Current Position: 23 08.1N 022 17.5W
24 hour progress: 174nm!, 7.25kts avg SOG!, 478nm total progress, approximately 2210nm to go along the great circle route from our current position to the Caribbean (but we are pushing south which ultimately adds miles but keeps us in better wind). Weather continues to be warm and sunny though it is a bit hazy today.

The sea state increased due to the winds sitting around 25kts. It is still comfortable enough and we are all sleeping well. However, cleaning up and cooking has become a bit of a contact sport, and the occasional big wave from a slightly different direction makes sure you are holding on. Zephyros is sailing great and we have a new 24 hour sailing record for mileage and speed average! We expect to continue in similar conditions for a couple of days and then everything should settled down to give us some calmer days around Christmas.

The last 24 hours have been speedy but quiet. Our morning featured a visit from a large pod of spotted dolphins. The little guys didn't stay too long, but they put on a good acrobatic show. We have also seen a lone seagull. No fish, no other boat sightings.

Day 2, Atlantic Crossing

1230Z 19DEC18, Day 2, Atlantic Crossing. We have continued to sail with winds largely 15-20 kts. In the early morning hours we started seeing some gusts up to 25 and more recently closer to 30 kts. Things remain rather comfortable and we have been making good speed and progress south. After daylight, just after 9am, we decided to gybe which makes our course westerly. We may need to gybe south again at some point to stay in the trade winds, but we should be able to make some progress west for awhile. We are continuing to sail a broad reach. We reefed the main around 0940 when gusts built above 25 kts. We've made a general course of 200T and then 260T after the gybe.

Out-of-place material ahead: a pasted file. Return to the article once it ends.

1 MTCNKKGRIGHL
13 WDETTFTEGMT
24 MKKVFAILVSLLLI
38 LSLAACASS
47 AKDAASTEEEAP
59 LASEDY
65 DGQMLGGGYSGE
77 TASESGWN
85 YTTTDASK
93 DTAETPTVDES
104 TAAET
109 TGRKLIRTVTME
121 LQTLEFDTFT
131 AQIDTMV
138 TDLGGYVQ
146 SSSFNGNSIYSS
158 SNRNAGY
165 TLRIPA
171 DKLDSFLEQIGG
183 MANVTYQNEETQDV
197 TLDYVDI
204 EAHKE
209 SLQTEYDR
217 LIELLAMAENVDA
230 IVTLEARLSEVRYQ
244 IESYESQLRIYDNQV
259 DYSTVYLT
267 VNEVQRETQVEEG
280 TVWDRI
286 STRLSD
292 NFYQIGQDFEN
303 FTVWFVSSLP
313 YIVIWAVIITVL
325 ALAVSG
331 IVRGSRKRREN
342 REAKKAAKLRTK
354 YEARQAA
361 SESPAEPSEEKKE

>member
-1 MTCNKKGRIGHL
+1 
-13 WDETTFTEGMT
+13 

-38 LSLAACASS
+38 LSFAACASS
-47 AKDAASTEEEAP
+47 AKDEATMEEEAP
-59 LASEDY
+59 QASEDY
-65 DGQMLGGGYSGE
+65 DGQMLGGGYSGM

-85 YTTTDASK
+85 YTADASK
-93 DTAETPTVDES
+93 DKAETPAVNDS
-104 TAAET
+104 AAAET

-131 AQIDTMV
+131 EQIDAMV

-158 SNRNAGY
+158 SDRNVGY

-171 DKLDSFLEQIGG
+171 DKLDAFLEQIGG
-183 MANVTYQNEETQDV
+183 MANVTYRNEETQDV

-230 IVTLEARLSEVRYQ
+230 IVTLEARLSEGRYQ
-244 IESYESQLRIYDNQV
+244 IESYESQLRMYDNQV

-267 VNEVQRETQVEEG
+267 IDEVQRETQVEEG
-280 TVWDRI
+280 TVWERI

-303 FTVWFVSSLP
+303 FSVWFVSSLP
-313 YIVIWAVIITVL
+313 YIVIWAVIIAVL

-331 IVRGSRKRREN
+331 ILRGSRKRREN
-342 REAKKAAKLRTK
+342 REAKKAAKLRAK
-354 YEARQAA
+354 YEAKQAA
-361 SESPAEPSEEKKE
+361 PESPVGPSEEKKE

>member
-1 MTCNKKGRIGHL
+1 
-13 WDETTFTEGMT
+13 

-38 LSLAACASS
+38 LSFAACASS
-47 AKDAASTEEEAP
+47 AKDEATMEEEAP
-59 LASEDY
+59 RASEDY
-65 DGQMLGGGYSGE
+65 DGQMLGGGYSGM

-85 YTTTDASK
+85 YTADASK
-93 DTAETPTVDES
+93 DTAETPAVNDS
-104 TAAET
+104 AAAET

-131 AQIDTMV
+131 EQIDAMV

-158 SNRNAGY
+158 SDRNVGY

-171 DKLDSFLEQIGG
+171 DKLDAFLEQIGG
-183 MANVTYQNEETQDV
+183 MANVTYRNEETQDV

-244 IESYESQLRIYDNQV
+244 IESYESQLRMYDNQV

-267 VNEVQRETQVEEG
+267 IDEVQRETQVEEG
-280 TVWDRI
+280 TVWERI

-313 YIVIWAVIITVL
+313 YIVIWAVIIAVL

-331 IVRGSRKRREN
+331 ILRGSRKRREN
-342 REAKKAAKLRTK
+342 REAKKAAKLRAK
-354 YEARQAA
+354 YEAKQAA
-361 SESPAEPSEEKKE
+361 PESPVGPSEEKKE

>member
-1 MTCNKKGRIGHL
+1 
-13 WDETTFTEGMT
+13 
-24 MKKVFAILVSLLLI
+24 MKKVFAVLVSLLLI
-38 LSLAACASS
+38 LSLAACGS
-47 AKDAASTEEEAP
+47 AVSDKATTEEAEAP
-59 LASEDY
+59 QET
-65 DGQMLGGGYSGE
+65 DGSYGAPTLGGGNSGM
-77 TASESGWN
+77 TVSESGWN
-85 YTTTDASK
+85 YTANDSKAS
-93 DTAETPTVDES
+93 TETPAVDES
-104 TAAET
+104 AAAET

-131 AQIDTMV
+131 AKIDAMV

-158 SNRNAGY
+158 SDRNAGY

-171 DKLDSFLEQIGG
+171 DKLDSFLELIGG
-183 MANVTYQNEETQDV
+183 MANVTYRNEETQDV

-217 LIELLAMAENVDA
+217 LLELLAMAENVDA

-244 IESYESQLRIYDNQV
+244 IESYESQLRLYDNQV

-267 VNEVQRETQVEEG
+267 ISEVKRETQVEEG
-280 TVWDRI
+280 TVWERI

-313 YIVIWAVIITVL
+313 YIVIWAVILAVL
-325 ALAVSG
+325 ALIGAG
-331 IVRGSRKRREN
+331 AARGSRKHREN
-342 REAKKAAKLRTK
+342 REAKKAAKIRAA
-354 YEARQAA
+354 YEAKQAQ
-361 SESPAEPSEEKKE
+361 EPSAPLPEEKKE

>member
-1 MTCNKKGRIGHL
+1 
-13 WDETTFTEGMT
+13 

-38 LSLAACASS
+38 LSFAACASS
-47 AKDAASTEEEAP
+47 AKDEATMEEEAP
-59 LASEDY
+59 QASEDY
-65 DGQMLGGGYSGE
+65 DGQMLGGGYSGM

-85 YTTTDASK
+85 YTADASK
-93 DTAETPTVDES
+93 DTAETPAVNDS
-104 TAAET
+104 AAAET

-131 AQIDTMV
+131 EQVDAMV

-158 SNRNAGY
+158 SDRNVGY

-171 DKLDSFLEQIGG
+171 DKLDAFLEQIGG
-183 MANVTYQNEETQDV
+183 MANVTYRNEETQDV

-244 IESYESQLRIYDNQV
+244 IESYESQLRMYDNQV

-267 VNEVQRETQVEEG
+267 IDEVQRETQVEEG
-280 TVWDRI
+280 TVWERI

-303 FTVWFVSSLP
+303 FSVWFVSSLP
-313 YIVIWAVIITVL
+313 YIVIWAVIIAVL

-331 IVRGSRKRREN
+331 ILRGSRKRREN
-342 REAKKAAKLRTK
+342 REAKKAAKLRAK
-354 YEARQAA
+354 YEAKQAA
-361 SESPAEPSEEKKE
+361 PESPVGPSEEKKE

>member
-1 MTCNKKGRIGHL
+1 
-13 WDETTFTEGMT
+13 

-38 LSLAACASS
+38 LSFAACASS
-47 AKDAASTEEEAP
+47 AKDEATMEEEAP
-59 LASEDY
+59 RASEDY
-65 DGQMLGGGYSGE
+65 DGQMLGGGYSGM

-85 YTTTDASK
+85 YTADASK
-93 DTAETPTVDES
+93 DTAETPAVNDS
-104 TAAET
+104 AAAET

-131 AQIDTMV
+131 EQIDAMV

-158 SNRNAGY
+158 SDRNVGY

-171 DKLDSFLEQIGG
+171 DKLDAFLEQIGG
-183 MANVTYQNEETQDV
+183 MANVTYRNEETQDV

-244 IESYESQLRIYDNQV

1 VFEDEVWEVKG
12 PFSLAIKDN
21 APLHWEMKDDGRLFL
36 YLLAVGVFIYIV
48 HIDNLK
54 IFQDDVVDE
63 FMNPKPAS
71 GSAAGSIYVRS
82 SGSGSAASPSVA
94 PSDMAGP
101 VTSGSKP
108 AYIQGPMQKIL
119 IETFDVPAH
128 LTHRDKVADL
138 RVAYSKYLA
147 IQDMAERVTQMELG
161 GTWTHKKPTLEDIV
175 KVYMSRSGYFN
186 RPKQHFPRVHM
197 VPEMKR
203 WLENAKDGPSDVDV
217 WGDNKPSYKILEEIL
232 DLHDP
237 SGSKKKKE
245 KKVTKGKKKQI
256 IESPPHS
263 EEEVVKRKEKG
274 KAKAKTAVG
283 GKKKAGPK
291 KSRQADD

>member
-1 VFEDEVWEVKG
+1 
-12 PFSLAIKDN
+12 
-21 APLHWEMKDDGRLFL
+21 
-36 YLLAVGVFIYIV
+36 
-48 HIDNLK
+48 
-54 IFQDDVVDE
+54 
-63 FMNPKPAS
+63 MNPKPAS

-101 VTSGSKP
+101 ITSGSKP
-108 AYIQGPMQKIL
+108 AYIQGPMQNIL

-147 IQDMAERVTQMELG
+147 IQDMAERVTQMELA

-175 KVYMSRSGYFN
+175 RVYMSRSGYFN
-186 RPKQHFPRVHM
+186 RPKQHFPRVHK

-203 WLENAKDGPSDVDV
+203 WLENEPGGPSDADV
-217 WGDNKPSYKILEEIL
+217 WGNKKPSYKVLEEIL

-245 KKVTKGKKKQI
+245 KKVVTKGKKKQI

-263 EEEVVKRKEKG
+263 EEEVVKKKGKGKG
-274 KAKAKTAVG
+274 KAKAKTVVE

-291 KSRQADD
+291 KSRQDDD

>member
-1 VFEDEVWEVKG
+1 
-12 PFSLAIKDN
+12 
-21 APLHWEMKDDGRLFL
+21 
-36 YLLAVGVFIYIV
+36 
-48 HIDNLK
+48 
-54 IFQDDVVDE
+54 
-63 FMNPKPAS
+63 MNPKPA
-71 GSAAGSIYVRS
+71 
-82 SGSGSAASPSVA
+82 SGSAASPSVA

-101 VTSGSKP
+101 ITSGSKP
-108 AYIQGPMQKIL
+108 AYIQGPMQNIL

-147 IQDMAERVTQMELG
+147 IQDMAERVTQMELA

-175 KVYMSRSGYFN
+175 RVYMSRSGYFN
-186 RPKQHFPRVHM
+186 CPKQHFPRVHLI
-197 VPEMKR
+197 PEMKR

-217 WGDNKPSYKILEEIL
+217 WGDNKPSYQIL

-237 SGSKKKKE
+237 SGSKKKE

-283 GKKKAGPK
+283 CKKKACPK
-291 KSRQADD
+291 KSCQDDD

Current Position: 23 46.6N 019 26.0W
24 hour progress: 154nm, 6.4kts avg SOG, 304nm total progress, approximately 2370nm to go along the great circle route from our current position to the Caribbean (we may still push further south of the great circle to stay in better wind). Current weather is warm and sunny, each day has gotten a little warmer.

The conditions continue to be pretty easy and we are excited to have maintained such good average speeds - 2 days in a row of 100% sailing and 150+nm days is a new Zephyros record. Jon and I both slept pretty deeply last night so today will hopefully include catching a bit of extra sleep as we settle into the watch schedule.

Yesterday, after sending out our update we had an exciting couple of hours. We saw a wooden pallet floating in front of us. As we came past it, we saw that there was a sea turtle swimming next to it. I was hoping the turtle wouldn't grab our fishing lure when I saw that our line had already caught a fish! We all also saw more fish under the pallet (confirming why we don't put 2 lines in - maybe if we get low on food we will consider it though). We all got excited and set to work. The fish was clearly colorful which meant we had caught a Mahi Mahi!!! Also at the same time as all this was going on we were at our closest point of approach with our sailboat companion that had showed up yesterday morning plus a new cargo ship, that we had also been tracking and watching. This ship was getting ready to pass us on a reciprocal course, fairly closely. Everyone did a great job with Ronan standing watch and lookout while Jon filleted the fish. I cleaned up the morning dishes and got the sushi rice going and Daxton helped bring the fish inside and helped with the kitchen clean up.

By 1530 everything had settled down, we all had eaten a good sized portion of Mahi poke and we haven't seen another vessel close to us since. In fact, we lost sight and contact with the other sailboat later in the afternoon and haven't seen any other contacts at all. Basically all the major excitement of the day occurred in a 15-30 minute period.

The Mahi Mahi was a good size and we had a delicious lunch and dinner out of it. The cats are still not interested though and continue to demand their dry food. Other excitement of the day was that the boys finished up creating our passage bingo chart and we already have 5 squares marked off (underway - which is the free space, sea turtle, 150nm sail day, catch a fish and trade wind turn). We are hoping to get a blackout bingo by the end of the passage.

Day 1, Atlantic Crossing